Foonagh Point is where you will find unrivalled views of Bishops Island, a large sea-stack, that stands 180m x 90m and 40m high.
The Bishop’s Island stack was cut off from the mainland over a thousand years ago but it holds the ruins of a Church and some original monastic beehive huts. The corbelled style Church ruins are similar to the Gallarus Oratory in Dingle.
From the Kilkee Cliff Walk, you can move through the Loop Head Trail and these are some of the places and sites you will see on the Trail to the Loop head Lighthouse.
Not that you can see the Castle as it is long gone. Built by the MacMahon family sometime before 1574 the edge of the Cliff was the location of the Tower House. This site is one of the most popular on Loophead for mackerel fishing.
Bridges of Ross
The Bridges of Ross were originally three rock arches that spanned the Atlantic to the mainland. These days though there is only one bridge left as the other two have crumbled into the sea via erosion. The top of the bridge is blanketed with a layer of grass and you can watch the sea wearing away at the remaining bridge.
Loop head Lighthouse
Loop head Lighthouse and the coastal landscape around it is so beautiful that naturally it was used by the film Star Wars The Last Jedi as a filming location.
There has been a lighthouse on this point for over 300 years and the current one dates back to 1854 and it is open to the public. From the balcony, you can see north as far as the Connemara mountains, northeast to the Aran Islands, and south, past the Brandon Mountains, to the Blasket Islands off the Kerry coast. If you want you can even stay in the Lightkeepers cottages.
Near the lighthouse, you can see a chalked E-I-R-E marked on the grassy clifftop in large white letters. This is a relic from World War II when the writing was used to alert pilots that they were entering neutral air space. There is another of these located at St. John’s Point in Donegal and more dotted throughout the WAW.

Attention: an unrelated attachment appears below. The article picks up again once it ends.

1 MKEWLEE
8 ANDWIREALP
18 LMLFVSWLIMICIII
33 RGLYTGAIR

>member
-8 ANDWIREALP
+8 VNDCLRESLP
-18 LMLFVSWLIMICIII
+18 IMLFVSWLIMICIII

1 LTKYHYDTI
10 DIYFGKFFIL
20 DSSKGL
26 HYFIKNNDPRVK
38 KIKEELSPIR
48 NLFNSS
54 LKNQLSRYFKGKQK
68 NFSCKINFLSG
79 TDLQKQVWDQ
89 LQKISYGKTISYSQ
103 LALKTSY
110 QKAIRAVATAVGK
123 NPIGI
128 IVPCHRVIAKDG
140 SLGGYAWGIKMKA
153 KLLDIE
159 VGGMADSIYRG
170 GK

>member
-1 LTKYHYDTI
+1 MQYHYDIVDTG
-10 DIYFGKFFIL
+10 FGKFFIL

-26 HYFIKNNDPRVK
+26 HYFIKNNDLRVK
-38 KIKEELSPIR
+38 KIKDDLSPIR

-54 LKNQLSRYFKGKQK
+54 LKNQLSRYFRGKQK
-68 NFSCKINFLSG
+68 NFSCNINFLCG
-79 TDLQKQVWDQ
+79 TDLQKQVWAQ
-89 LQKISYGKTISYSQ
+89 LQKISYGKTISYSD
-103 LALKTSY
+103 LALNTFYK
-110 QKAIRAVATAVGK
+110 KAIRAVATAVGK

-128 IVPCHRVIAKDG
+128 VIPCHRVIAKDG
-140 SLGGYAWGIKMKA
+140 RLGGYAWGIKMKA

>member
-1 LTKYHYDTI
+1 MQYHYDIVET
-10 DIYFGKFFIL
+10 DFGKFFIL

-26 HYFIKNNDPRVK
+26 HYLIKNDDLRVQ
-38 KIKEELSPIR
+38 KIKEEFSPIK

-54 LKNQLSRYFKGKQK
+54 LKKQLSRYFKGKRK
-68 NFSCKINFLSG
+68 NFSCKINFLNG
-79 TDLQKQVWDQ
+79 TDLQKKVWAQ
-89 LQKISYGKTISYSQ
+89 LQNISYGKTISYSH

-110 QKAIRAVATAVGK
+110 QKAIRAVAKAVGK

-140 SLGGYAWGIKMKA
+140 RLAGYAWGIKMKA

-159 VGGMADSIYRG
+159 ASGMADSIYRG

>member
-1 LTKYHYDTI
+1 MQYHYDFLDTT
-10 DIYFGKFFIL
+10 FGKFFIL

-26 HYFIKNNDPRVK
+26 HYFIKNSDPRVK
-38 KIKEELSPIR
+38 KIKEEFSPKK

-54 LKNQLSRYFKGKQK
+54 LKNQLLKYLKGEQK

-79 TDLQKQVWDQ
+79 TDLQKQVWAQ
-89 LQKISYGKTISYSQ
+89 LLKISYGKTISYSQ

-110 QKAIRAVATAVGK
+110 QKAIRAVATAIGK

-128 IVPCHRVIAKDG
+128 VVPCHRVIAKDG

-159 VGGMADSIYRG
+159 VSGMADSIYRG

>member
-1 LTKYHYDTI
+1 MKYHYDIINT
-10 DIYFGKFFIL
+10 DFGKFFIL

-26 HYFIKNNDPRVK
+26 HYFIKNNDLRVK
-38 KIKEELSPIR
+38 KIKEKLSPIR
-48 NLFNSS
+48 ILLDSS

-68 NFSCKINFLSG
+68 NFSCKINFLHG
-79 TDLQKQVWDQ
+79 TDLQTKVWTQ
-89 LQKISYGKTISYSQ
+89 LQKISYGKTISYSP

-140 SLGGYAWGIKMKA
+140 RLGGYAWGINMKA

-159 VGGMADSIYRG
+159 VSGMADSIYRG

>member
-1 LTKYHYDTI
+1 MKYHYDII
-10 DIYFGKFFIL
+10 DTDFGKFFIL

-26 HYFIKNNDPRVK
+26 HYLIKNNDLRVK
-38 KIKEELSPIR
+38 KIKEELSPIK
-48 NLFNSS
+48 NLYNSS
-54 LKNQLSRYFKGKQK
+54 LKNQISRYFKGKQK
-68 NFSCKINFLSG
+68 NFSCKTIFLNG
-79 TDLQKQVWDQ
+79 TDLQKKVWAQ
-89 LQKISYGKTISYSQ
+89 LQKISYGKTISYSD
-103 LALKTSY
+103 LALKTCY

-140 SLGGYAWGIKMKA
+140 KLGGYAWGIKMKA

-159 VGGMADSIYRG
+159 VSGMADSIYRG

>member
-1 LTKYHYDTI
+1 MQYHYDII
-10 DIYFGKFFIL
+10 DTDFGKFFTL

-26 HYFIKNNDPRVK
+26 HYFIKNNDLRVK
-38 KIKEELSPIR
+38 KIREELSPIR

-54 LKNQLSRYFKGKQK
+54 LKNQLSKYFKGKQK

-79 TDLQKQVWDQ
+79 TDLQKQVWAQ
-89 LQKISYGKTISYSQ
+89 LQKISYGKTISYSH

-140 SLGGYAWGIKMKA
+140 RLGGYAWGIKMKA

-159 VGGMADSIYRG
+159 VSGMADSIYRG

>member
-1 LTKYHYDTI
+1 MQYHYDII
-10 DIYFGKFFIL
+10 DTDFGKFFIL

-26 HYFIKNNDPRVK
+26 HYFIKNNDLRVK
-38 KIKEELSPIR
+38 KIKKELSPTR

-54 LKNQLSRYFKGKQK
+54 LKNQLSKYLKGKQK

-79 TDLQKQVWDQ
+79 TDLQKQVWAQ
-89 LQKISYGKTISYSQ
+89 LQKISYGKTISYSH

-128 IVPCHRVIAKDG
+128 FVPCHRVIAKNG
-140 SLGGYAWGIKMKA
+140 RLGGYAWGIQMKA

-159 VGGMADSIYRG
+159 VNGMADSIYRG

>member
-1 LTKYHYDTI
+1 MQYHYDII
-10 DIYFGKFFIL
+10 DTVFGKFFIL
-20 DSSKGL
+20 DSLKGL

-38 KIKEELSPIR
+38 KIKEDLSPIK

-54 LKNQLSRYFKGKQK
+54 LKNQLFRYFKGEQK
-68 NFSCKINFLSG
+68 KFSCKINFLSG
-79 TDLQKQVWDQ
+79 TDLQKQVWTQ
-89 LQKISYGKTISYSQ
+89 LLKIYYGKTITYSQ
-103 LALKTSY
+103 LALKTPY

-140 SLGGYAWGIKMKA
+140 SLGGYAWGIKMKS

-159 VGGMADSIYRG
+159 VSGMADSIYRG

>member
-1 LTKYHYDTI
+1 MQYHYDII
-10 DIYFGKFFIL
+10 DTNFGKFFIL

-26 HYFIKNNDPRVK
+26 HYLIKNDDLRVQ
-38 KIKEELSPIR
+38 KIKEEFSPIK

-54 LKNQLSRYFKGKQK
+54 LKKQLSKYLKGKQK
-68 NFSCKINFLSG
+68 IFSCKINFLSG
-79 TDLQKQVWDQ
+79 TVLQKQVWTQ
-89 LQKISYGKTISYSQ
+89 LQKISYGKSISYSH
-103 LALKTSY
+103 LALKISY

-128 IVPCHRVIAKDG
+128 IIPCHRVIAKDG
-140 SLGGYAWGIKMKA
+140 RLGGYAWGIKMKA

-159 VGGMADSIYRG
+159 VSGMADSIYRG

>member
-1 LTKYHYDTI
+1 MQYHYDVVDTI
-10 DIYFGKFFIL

Diarmuid and Grainne’s Rock
Just north of the Lighthouse headland, you can see the majestic sea stack named Diarmuid and Gráinne’s Rock, at the point known as Lovers’ Leap. This is a tale as old as Ireland and another one of many locations, including that of Diarmuid and Grainne’s cave in Sligo that relates to the love story of this pair.
There is a tiny cairn on the top of the rock that a put there by two intrepid English climbers in 1990. They abseiled down from the headland and climbed up the sea stack to build the cairn.
What to do near the Kilkee Cliffs
Dolphinwatch Carrigaholt is located at the mouth of the Shannon River where it runs into the sea. This area is home to Europe’s largest population of Bottlenose Dolphins. Within this Special Area of Conservation Dolphinwatch was pioneered by the Magee Family in 1992. Today you can take a tour with them to film and photography the native wildlife and sealife.
Traditional Music and Dance
Clare is renowned for its traditional music and dance. You will find music year-round in the local pubs.
Check out Carmody’s pub in Carrigaholt every Friday night. Also, join the Ceol Cois Tine (Music by the Fire) in Keane’s pub, Carrigaholt one Sunday every month. In Kilkee check out O’ Mara’s pub who often host sessions. Set Dancing and trad music is held at Morrissey’s pub, Carrigaholt throughout the year. In Milltown Malbay which is home to the Willie Clancy Summer School on the first Sunday of July, you will be treated to the best traditional music this country has to offer all week long in all bars and all free.
Perhaps the best-known local music event is the annual trad festival at Moyasta in August/September. The Nell Galvin Traditional Music Weekend honours the celebrated concertina and fiddle player Ellen (Nell) Galvin, who died in 1961. Musicians and audiences travel from all over Ireland and Britain, as well as from the US, Canada, Australia and New Zealand to be part of it.